Rating: 1.5 stars out of 5
Best friends since they were children, Mikhail and Solomon later took their friendship to the next level. But they have a falling out after a horrible mistake.
Seven years later, the men are reunited on a cruise ship in the Mediterranean where they both work as waiters. The animosity between them runs deep, but the close quarters at sea bring them back together, with a little help from a fellow shipmate.
Can Solomon and Mikhail move beyond the mistakes they made in the past and rekindle what they had? Or are they fated to only being friends?
How many ways can a author sink a story? Let me count the ways….
In Safe Harbor by David O. Sullivan the author’s choice of adjectives in describing his characters looms as number one. Sullivan’s favorite word when it comes to Mikhail is whimpering. Mikhail enters a meeting late whimpering, he whimpers upon encountering Solomon, he just whimpers all over the place. Is the author just not aware of the imagery he’s projecting onto his poor character? Unfortunately, I just ran across another author with a similar bent who kept describing his main character as sniveling. Smh! Do these people not own a dictionary? Who does that to main characters and why do they think readers will then find them attractive? Questions, questions. Plus why didn’t an editor catch that?
Anyway, while poor Mikhail is whimpering away, Sullivan has done an equal injustice to Solomon. Both men are of the Jewish faith which is clearly of deep importance to them now and growing up. However, in bringing into Solomon’s dialog some Jewish or Yiddish slang the character comes across more like a 50’s comic or character from a Borscht Belt comedy act or an actor in the plays in the summer resorts of the Catskill Mountains in the 50’s and 60’s. It’s a constant rain of ‘Schmucks’ from his lips. You’re a Schmuck, he’s a Schmuck, everyone’s a Schmuck. Talk about tiresome. Everyone here is a cardboard character of little to no depth.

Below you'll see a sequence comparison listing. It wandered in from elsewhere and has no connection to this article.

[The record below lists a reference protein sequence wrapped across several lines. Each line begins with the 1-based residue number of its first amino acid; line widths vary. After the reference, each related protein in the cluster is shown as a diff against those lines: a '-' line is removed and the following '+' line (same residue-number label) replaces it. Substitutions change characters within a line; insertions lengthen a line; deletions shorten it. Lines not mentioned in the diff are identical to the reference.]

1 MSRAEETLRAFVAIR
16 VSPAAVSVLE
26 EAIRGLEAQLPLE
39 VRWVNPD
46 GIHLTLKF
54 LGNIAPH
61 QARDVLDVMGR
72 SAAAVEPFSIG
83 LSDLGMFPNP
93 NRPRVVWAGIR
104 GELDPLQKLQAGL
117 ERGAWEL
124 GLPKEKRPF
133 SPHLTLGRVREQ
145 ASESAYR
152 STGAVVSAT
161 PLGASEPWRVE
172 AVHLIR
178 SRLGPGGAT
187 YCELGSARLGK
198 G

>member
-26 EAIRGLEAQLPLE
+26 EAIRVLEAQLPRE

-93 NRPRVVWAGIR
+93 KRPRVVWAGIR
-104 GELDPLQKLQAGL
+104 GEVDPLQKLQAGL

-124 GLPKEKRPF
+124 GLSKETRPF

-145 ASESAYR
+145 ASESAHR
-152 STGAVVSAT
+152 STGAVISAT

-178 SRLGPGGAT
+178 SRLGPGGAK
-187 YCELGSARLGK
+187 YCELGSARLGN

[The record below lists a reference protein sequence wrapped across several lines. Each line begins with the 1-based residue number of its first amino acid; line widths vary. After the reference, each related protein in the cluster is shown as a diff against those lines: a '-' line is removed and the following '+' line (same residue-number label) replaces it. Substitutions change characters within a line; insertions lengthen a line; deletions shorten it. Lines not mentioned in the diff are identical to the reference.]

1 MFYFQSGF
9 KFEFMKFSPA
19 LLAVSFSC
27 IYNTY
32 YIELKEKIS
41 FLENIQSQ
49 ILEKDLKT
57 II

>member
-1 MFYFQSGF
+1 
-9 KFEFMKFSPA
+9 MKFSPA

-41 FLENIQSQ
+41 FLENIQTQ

Some authors can and have beautifully folded in the Jewish culture, language, religion, and, yes, phrases, into a story effortlessly. This is not that book. Here it is jarring and one-dimensional.
Even a rabbi, a fire, and Hanukkah is used, poorly, to illustrate a “miracle” on board and to bring the men back together. It’s actually cringeworthy.
Often when I say I couldn’t get to the end quick enough, I mean that in a great way. I raced to the end because I was so in love with everything that the story flew by.
Here it’s the exact opposite. I just wanted it to be over.
Cover art is adorable. How I wish the book reflected what was going on in that cover.
Kindle Edition, 53 pages
Published September 29th 2018 by JMS Books LLC
Edition Language English